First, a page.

Adjustment disorder is caused by one or more life stressors. In adults, these stressors are most commonly related to marital discord, finances, or work. In adolescents, common stressors include school problems, family or parents' marital problems, or issues around sexuality. Other types of stressors include the death of a loved one, life changes, unexpected catastrophes, and medical conditions (such as cancer) and their subsequent treatments.
Factors that influence how well a person reacts to stress may include economic conditions, as well as the availability of social supports and occupational and recreational opportunities. Factors leading an individual to be more susceptible to stressors include social skills, intelligence, genetics, and mastery of existing coping strategies.
The primary goal of treatment for adjustment disorder is to relieve symptoms and to help an individual achieve a level of functioning comparable to what they demonstrated prior to the stressful event.
Recommended treatments include individual psychotherapy, family therapy, behavior therapy, and self-help groups. Realistic short-term goals should be established at the start of therapy, as the course of adjustment disorder tends to be short-term in nature.
Goals of therapy will often center around recognizing and taking advantage of the social supports available to an individual in the form of family, friends, and community. The individual's coping and problem-solving skills will be explored and developed. Relaxation techniques might be explored to deal with feelings of stress. Treatment will include eliciting the patient's concern and helping the individual understand his or her role in the stressors, reviewing and reinforcing any positive steps the patient may have already taken to deal with the stressors, teaching additional ways to cope with or avoid future stressors, helping the individual put stressors in perspective to their life overall, helping the person better understand his or her reaction to the stressors, and helping the patient come to perceive stressors as an opportunity for positive change or improvement.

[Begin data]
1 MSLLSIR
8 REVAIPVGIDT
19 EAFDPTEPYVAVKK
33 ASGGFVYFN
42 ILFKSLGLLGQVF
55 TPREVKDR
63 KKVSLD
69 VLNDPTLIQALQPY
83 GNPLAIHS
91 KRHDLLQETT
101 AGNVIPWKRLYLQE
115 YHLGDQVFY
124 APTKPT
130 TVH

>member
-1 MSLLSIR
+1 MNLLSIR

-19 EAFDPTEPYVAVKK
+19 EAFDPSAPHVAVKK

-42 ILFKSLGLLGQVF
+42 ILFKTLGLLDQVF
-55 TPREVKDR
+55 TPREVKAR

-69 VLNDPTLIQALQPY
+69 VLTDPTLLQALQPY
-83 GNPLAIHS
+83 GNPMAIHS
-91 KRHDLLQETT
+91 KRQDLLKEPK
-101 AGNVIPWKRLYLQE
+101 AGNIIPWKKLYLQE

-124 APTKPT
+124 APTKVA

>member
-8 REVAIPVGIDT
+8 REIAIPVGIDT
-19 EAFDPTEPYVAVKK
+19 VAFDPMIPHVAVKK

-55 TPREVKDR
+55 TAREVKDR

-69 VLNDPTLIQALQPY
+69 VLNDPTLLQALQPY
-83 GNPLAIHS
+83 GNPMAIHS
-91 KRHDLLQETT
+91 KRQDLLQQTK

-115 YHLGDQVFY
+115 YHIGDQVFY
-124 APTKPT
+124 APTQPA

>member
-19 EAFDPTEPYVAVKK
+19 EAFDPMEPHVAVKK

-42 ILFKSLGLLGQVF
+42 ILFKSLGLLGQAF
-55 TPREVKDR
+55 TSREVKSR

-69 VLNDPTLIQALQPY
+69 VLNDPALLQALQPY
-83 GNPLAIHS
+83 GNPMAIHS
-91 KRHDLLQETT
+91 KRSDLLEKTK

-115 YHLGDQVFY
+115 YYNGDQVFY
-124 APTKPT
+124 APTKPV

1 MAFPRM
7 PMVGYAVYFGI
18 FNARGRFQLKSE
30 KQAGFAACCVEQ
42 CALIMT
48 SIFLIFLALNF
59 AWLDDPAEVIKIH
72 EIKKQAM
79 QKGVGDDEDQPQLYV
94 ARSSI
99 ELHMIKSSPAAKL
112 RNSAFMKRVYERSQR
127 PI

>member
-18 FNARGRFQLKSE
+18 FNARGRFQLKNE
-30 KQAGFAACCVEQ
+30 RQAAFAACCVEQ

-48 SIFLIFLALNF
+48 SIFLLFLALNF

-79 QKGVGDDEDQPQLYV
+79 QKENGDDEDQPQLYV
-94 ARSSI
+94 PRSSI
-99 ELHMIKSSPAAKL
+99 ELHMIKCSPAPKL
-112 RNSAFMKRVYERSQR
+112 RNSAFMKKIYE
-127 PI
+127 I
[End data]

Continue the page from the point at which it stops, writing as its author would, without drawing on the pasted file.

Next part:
Family therapy, as well as effective communication and coping skills, may be recommended when the patient is a child or adolescent. When medication is used, it is typically in addition to psychotherapy. Treatment of adjustment disorder typically excludes the use of prescription medications, but in some cases, medication may be helpful in easing the depression or the anxiety associated with the disorder.
Most people recover from adjustment disorder without any remaining symptoms if they have no previous history of mental illness and have access to stable social support. Individuals suffering from adjustment disorder should work to develop and maintain a healthy diet and sleep pattern, as well as a strong social support system.